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J Mol Cell Cardiol. 2008 Aug;45(2):128-47. doi: 10.1016/j.yjmcc.2008.05.014. Epub 2008 Jun 15.

Emerging roles of inositol 1,4,5-trisphosphate signaling in cardiac myocytes.

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Division of Cardiology, Medical University of Graz,, Auenbruggerplatz 15, A-8036 Graz, Austria.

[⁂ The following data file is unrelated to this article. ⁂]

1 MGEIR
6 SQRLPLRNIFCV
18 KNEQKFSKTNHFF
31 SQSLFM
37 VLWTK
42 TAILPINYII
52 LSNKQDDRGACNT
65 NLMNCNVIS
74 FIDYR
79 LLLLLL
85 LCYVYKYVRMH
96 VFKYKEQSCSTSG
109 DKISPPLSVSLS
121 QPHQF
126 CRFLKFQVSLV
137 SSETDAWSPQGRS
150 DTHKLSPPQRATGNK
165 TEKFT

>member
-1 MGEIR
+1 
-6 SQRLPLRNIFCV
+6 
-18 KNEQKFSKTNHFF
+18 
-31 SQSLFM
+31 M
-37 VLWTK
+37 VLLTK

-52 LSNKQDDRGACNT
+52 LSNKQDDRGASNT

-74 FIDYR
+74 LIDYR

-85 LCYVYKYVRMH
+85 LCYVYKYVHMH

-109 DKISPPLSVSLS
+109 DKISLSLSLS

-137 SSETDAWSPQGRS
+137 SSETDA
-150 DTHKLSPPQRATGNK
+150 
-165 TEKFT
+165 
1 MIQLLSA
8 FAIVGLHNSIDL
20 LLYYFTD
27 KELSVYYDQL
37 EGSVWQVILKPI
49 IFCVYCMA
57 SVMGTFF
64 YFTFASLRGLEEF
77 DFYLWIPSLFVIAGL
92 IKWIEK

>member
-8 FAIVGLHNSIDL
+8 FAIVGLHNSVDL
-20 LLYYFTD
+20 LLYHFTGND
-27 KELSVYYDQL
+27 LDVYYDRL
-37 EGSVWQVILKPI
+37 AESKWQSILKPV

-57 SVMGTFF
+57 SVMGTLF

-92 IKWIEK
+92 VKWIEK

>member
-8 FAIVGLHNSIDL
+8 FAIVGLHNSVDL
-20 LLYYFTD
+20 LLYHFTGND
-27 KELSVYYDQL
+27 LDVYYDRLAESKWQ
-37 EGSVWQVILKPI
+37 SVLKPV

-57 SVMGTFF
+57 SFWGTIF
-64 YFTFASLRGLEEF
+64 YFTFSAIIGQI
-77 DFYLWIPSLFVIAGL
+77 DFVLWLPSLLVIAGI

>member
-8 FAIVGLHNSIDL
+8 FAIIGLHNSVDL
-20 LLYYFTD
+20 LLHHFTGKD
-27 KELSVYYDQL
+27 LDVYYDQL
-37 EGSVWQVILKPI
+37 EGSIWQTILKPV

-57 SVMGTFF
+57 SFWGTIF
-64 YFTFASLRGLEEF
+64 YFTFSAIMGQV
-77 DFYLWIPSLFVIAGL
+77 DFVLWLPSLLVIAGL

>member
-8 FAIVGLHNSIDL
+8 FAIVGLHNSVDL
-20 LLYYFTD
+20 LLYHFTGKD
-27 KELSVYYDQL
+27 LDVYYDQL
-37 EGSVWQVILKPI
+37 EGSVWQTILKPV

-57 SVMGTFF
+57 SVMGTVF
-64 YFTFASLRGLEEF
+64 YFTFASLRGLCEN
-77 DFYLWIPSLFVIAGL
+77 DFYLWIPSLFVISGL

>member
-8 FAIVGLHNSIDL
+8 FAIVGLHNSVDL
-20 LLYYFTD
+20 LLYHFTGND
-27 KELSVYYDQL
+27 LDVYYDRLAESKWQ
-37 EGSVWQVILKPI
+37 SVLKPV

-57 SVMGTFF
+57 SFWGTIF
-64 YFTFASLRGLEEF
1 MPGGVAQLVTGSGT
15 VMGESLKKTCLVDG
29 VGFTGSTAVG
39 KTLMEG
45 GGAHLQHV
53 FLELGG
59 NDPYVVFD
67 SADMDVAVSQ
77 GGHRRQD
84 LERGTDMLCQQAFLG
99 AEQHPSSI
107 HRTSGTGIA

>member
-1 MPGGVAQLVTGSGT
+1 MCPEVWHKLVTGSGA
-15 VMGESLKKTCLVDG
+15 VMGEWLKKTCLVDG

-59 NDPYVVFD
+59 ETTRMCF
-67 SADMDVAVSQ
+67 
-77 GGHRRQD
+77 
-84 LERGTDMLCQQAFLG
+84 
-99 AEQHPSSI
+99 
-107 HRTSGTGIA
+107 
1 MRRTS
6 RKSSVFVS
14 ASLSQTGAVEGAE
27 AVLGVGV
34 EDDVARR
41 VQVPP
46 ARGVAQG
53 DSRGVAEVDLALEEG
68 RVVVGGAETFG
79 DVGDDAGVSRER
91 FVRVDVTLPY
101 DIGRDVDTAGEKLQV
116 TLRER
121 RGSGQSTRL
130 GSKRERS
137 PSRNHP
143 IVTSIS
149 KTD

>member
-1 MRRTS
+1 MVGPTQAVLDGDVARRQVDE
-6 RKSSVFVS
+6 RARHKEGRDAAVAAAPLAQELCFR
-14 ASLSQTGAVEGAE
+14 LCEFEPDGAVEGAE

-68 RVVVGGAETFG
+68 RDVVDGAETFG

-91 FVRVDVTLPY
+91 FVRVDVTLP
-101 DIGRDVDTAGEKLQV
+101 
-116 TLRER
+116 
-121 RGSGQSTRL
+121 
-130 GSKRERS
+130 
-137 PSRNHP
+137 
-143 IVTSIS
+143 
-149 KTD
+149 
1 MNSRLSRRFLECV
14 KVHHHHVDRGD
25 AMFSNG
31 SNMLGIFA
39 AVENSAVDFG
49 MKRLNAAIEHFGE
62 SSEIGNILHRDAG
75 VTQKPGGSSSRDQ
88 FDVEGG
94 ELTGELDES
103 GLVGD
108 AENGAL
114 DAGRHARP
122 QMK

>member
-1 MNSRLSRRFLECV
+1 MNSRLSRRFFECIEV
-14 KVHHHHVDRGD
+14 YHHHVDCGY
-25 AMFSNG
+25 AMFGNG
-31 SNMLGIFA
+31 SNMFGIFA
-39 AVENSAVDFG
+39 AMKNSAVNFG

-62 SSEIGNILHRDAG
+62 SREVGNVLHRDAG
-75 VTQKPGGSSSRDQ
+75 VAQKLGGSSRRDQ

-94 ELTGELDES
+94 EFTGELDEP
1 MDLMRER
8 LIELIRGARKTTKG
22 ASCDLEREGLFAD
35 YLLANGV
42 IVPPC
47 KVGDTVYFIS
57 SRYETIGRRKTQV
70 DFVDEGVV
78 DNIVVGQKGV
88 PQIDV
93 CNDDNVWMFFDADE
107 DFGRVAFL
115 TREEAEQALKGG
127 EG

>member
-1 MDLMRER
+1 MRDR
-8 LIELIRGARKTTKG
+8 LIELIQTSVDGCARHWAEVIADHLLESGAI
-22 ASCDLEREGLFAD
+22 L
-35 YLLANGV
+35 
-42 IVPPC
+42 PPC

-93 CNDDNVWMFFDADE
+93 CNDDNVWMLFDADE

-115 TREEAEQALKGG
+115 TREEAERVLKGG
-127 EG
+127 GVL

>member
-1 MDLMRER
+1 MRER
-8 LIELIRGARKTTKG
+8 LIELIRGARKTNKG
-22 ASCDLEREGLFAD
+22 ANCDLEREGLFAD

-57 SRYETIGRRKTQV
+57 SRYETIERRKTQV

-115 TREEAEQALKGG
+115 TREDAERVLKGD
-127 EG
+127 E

Inositol 1,4,5-trisphosphate (IP(3)) is a ubiquitous intracellular messenger regulating diverse functions in almost all mammalian cell types. It is generated by membrane receptors that couple to phospholipase C (PLC), an enzyme which liberates IP(3) from phosphatidylinositol 4,5-bisphosphate (PIP(2)). The major action of IP(3), which is hydrophilic and thus translocates from the membrane into the cytoplasm, is to induce Ca(2+) release from endogenous stores through IP(3) receptors (IP(3)Rs). Cardiac excitation-contraction coupling relies largely on ryanodine receptor (RyR)-induced Ca(2+) release from the sarcoplasmic reticulum. Myocytes express a significantly larger number of RyRs compared to IP(3)Rs (~100:1), and furthermore they experience substantial fluxes of Ca(2+) with each heartbeat. Therefore, the role of IP(3) and IP(3)-mediated Ca(2+) signaling in cardiac myocytes has long been enigmatic. Recent evidence, however, indicates that despite their paucity cardiac IP(3)Rs may play crucial roles in regulating diverse cardiac functions. Strategic localization of IP(3)Rs in cytoplasmic compartments and the nucleus enables them to participate in subsarcolemmal, bulk cytoplasmic and nuclear Ca(2+) signaling in embryonic stem cell-derived and neonatal cardiomyocytes, and in adult cardiac myocytes from the atria and ventricles. Intriguingly, expression of both IP(3)Rs and membrane receptors that couple to PLC/IP(3) signaling is altered in cardiac disease such as atrial fibrillation or heart failure, suggesting the involvement of IP(3) signaling in the pathology of these diseases. Thus, IP(3) exerts important physiological and pathological functions in the heart, ranging from the regulation of pacemaking, excitation-contraction and excitation-transcription coupling to the initiation and/or progression of arrhythmias, hypertrophy and heart failure.

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